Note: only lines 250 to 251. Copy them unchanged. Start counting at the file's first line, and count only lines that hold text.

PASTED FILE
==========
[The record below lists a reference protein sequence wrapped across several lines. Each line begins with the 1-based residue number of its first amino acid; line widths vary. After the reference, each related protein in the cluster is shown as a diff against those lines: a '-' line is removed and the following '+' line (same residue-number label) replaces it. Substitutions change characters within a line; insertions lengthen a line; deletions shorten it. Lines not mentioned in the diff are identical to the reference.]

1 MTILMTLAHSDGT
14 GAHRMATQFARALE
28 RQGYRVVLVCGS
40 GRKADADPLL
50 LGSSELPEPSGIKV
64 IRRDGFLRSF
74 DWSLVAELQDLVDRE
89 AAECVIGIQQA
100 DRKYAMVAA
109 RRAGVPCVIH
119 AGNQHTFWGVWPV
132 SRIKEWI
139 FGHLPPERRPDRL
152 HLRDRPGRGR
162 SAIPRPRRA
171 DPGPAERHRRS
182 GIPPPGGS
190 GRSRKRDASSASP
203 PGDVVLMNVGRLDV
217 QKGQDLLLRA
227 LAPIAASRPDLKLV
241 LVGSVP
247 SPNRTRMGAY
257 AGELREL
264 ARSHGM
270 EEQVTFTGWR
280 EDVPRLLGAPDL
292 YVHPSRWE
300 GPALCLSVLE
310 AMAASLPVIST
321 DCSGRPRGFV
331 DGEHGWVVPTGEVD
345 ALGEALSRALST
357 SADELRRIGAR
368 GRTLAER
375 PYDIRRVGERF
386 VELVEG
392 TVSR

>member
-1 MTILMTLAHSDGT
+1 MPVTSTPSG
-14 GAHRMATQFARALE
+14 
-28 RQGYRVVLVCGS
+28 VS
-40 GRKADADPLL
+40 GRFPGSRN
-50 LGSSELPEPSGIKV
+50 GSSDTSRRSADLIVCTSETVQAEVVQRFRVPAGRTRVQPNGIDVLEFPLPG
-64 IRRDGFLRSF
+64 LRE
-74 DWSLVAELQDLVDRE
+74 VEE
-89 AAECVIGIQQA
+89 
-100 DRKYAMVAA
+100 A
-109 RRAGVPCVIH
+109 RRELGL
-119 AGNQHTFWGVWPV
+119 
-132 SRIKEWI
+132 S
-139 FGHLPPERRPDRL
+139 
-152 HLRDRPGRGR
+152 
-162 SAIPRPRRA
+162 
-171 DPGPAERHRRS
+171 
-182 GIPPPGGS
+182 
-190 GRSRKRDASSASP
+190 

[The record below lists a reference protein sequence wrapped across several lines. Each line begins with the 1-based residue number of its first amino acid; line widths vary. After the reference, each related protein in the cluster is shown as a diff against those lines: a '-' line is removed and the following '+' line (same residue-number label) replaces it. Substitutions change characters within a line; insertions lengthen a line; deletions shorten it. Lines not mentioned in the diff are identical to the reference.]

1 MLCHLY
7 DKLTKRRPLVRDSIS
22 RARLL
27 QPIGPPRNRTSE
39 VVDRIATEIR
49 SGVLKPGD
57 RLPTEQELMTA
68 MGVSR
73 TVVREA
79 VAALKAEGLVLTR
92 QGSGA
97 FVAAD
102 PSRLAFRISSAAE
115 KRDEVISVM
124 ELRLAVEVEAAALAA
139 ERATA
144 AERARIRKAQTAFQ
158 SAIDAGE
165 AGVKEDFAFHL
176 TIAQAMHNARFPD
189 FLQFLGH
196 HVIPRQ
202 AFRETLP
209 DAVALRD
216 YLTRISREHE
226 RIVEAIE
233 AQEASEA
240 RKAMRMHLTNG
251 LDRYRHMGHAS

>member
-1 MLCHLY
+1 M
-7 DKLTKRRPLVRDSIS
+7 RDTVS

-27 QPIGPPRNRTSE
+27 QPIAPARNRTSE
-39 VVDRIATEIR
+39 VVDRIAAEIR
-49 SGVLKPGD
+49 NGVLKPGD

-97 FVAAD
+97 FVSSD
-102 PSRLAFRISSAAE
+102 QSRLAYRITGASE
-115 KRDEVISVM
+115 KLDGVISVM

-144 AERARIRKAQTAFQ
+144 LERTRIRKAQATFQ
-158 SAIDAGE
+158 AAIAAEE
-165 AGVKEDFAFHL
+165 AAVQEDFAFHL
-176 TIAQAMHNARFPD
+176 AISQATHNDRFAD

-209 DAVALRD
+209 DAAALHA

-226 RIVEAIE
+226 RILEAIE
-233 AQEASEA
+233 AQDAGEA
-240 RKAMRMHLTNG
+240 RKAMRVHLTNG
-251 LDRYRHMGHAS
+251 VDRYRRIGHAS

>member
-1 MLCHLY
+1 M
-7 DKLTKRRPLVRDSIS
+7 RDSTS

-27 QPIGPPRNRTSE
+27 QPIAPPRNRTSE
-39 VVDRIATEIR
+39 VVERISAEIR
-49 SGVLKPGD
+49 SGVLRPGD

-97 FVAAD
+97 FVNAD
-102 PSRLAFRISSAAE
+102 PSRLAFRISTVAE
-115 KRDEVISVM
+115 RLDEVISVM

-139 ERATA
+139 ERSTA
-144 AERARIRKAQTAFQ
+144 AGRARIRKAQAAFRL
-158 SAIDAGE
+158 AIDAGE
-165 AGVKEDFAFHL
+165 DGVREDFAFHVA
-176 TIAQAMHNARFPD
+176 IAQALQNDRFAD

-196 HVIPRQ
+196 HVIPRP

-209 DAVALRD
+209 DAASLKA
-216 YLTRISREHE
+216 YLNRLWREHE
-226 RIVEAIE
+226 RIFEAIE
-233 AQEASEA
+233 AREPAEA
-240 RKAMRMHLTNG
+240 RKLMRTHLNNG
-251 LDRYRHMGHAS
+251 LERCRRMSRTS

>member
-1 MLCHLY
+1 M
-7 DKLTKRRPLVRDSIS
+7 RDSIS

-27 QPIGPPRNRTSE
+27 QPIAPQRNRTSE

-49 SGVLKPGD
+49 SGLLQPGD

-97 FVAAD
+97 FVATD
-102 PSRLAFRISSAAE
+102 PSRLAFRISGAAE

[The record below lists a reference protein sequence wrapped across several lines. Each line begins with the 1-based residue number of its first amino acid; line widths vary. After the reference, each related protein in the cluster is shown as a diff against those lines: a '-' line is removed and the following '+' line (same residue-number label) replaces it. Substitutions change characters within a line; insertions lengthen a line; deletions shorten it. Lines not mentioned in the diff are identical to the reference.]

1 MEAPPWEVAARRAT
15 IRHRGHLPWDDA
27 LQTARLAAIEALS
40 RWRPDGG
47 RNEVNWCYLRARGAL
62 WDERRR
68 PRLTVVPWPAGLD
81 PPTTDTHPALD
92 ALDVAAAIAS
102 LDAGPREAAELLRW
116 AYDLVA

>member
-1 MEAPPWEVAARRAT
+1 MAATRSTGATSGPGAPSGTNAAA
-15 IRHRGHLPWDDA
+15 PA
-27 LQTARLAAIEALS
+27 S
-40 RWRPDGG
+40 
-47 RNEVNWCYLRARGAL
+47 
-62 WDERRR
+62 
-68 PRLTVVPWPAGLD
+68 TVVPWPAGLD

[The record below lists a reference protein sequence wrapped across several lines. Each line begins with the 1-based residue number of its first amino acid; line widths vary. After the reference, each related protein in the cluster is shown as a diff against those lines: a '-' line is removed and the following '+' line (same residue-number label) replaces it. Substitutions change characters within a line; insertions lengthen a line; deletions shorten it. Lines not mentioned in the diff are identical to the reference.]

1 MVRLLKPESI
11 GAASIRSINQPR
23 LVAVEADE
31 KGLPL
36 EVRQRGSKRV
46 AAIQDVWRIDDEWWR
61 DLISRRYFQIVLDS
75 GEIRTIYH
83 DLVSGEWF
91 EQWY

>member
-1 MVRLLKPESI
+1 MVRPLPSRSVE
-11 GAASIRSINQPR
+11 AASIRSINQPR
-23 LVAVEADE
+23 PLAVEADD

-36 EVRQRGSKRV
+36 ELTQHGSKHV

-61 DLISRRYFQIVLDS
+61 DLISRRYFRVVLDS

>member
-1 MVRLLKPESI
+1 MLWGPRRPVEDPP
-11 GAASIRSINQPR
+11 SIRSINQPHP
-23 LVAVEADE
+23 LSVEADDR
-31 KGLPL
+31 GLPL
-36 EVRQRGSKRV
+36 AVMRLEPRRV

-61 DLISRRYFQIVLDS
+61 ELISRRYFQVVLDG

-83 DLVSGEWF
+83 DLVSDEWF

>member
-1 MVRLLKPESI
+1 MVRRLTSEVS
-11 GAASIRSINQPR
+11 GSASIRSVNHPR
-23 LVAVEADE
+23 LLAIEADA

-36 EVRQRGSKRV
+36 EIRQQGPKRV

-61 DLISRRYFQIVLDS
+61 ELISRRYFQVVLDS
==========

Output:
-23 LVAVEADE
+23 LSVEADDR